Thursday, 16 August 2012

Scrummy fudge recipe

Fudge is, I think, an expensive thing.  It always seems to cost an amount out of proportion to the humble ingredients of milk, condensed milk, sugar and butter.
The last time I made fudge I think I was about 16 years old.  I was in Rachel Thomas's kitchen and I think it was the summer holidays after 'O' Levels.  I know that recipe used skimmed milk powder and I would love to find that recipe but I fear it might be lost forever.  It seemed so easy.
I promised Hannah that we would make some fudge and found a random recipe on the web.  Most recipes recommended using a sugar thermometer so I bought this.
It's a thermospatula (rubbish name but does what it says on the tin) and you can buy from Lakeland.
You can make fudge without a thermometer but if you get it wrong there's a lot of wasted time, effort and ingredients.
  • 400g tin of condensed milk (we used Carnation Light)
  • 450g brown sugar (we used light brown sugar)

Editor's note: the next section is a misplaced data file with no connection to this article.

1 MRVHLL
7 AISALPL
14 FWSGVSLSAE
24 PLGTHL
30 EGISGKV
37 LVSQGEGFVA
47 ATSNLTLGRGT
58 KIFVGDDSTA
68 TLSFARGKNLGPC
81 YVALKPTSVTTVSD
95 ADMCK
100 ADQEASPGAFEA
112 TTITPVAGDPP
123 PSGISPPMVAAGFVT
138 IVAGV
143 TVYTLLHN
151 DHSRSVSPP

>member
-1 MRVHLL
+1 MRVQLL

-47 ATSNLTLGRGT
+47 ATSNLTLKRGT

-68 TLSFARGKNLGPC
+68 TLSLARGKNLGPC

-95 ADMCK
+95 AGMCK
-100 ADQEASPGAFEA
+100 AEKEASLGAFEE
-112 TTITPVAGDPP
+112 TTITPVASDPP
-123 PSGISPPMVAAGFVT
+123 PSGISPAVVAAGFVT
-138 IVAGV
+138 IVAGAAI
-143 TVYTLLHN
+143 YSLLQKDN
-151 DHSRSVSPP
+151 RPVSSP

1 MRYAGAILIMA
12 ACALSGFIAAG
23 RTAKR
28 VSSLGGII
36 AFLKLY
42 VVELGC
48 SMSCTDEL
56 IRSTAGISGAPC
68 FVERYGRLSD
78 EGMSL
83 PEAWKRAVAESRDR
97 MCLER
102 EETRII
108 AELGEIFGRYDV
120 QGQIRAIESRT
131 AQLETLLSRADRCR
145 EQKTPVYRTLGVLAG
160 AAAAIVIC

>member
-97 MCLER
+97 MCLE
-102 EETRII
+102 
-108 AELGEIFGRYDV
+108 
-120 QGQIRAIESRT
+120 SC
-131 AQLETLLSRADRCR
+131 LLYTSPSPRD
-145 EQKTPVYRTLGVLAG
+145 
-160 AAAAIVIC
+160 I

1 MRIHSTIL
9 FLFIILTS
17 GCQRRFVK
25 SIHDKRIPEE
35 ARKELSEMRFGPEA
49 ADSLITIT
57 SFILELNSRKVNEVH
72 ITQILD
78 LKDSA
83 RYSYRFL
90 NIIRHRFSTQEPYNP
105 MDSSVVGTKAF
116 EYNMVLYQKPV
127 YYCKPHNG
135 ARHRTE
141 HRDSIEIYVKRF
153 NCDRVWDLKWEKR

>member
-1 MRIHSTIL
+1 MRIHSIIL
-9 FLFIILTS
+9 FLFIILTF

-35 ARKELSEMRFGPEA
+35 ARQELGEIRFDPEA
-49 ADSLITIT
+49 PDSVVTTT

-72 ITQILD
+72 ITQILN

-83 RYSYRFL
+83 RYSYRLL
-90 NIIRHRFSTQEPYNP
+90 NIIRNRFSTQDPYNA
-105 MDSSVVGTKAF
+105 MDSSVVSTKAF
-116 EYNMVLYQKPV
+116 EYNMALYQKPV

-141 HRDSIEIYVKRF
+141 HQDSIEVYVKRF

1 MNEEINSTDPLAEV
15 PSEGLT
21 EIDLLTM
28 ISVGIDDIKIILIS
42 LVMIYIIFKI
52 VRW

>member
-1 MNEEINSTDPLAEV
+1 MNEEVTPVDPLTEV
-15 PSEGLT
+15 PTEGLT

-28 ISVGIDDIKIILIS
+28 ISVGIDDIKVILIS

• 150ml milk (we used skimmed)
  • 115g butter (we used unsalted)
  • 1 tsp vanilla essence (optional and can be substituted with other flavours)
  • Grease and line something roughly 20cm square.
  • Heat together the milk, butter and sugar over a low heat in a non stick saucepan for 10-15 minutes.  After this time your bubbling mixture should have reached 115°C and, as the thermometer will show, it is scaldingly hot and needs to be treated with great care.
  • If you don't have a thermometer then you will have to test your mixture to see if it has been cooked enough.  This is done by spooning a small amount of the mixture into a cup of cold water.  If it retains its shape then it is ready.  If it just sinks and becomes a blob in the bottom of the cup then it isn't ready.
  • Add the vanilla or your choice of flavour and beat for ten minutes until it becomes thick and grainy.  I cheated and put the fudge in the Kenwood and let it take the strain.  If you are going to use a mixer then just be sure you aren't going to spray the scolding mixture anywhere near anyone.
  • Ten minutes in the Kenwood is far more effective than ten minutes of beating by hand and by the time I went back to my fudge it was quite thick and stiff but scrapable.  Whether your fudge is scrapable or pourable, transfer it to the prepared container to cool.
  • Cool it at room temperature and not in the fridge.
  • Once cooled cut or break ready to scoff or share.

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